So there was this big mystery now. What was he going to do next? I think by this time he had a new podcast (ATP), and he would give coy hints about what he was thinking of. He ended up releasing Overcast, a podcast player, into an insanely crowded field of other great podcast players. Many of them were free, including one from Apple itself. I encourage you to listen to ATP episode 74, which is where I think he talks about the selection of the name "Overcast," not only the thought behind it, but the trademark process he went through to secure the name. It is a great story about what it means to be an entrepreneur: figure out what needs to be done, even if it's outside of your career training, even if it's boring, weird stuff that needs lawyers and government, and get it done.
As I noted, Marco is Internet Famous. While this certainly helps his new business ventures to some degree, it has a downside. Mostly, the downside is that if you are both Internet famous and financially successful, idiots on the Internet get very bothered. And they feel compelled to tell you in great detail, that you are successful only because you're famous, and you don't really know what you are doing, and all kinds of other horrible and jealous things. Marco, in particular, attracts this kind of negative attention because he wears his heart on his sleeve: he says what he thinks is true. If he sees something that is poorly done, or shady, he is not shy about saying so in plain words. The vast majority of the time, those things that he points out are quite true, which enrages the targets (or the fans of those targets) all the more.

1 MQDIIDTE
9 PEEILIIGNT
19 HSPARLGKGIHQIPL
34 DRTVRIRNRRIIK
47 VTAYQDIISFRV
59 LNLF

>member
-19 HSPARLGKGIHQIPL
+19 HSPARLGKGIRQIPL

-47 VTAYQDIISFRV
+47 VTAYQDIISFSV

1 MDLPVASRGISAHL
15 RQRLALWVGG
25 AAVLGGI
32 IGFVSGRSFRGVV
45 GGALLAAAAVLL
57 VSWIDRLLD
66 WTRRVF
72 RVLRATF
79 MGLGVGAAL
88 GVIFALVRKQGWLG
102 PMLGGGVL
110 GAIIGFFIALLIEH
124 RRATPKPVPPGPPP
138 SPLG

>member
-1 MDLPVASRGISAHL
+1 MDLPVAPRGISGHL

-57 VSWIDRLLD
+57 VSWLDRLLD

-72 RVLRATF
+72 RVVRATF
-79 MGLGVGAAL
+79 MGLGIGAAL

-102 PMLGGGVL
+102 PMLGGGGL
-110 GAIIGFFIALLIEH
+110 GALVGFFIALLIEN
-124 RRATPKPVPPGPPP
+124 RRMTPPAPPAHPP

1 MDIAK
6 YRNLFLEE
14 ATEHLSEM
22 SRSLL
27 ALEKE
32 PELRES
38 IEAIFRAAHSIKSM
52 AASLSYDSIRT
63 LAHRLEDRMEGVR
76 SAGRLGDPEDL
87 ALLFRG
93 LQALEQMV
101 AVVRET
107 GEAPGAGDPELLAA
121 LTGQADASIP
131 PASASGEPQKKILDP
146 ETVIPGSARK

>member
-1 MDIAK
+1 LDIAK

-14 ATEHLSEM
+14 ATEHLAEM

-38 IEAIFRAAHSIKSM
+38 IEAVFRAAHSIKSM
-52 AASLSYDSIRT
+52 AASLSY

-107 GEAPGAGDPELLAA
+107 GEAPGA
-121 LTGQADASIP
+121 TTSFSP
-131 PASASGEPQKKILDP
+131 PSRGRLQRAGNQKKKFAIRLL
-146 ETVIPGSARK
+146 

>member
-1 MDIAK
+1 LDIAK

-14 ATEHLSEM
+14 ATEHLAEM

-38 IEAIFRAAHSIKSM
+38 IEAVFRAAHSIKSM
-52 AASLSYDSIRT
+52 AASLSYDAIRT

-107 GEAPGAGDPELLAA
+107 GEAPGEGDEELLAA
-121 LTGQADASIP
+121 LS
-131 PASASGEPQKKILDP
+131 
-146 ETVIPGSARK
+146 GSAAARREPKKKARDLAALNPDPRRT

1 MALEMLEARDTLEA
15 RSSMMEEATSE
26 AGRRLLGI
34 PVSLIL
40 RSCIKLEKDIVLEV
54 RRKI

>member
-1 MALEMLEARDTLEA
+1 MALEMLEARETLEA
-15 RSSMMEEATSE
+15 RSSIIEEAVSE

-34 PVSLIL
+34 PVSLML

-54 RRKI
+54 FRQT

Still, he weathers the storms. When Tumblr was sold to Yahoo in 2013, Marco (being effectively employee #1, or close to it) got a substantial windfall. I don't know anything specific about it, but having been in startups for a long time, and knowing how those kinds of things work, I'd be suprised if it was less than some number of millions of dollars. It's a funny aspect of nerd culture, that when people who are deemed CEO or founder types make hundreds of millions or even billions of dollars, it's just the way it is. But when someone that is perceived as "one of us programmers" makes a small fortune, it really sets off some jealousy.
It's so strange to me. If you are one of the people that follow Marco's work, and writing, or especially listen to him talk on podcasts, it's incredibly clear that he is a truly kind and thoughtful person. Why anybody would begrudge such a man success is mystifying.
Which brings us to the latest part of Marco's story. He (and others) have been discussing the implications of the coming ad-block-ocalypse. In a nutshell, the new release of iOS 9, and the forthcoming release of MacOS include technology in Safari that will allow third party developers to create content-blocking apps.